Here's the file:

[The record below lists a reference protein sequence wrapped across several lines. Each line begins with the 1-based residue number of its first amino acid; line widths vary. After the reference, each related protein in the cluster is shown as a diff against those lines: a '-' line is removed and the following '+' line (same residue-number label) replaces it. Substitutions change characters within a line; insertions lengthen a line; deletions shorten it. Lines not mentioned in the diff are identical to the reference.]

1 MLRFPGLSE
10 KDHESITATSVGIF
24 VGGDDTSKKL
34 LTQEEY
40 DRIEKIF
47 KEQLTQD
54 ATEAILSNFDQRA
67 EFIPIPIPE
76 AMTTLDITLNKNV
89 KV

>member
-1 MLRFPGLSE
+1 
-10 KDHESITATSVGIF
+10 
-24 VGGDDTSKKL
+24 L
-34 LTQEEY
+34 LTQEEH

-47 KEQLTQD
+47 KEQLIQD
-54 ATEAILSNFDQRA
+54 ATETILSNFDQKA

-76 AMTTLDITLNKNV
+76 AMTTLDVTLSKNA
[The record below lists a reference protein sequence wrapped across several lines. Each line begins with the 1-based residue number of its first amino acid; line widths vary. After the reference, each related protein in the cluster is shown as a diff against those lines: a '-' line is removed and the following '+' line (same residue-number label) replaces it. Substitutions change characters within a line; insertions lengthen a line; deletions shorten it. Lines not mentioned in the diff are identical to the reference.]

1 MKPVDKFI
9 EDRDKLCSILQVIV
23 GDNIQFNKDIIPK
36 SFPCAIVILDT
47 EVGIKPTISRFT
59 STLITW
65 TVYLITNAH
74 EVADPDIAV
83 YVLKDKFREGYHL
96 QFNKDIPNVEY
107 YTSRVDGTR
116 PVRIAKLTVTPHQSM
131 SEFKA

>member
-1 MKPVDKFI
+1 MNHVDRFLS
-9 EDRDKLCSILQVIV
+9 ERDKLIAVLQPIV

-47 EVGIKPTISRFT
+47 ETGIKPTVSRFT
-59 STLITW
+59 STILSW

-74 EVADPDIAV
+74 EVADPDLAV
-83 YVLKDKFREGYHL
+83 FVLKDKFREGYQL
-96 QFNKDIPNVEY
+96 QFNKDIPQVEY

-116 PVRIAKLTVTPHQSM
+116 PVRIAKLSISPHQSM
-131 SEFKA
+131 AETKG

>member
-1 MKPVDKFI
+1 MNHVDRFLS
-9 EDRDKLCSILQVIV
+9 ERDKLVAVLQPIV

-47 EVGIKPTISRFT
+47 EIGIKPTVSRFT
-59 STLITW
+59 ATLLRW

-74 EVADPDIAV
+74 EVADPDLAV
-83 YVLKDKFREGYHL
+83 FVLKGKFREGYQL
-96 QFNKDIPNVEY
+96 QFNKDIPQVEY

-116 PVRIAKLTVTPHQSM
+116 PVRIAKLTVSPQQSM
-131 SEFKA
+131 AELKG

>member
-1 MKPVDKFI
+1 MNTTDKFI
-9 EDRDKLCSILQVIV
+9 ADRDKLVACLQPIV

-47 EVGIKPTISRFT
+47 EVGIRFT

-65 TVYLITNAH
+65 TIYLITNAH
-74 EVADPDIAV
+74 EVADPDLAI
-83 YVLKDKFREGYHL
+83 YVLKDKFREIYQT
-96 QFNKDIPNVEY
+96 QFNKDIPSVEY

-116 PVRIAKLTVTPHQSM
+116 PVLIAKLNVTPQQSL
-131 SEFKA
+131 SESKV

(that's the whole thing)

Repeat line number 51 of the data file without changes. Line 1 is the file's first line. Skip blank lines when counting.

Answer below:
+74 EVADPDLAV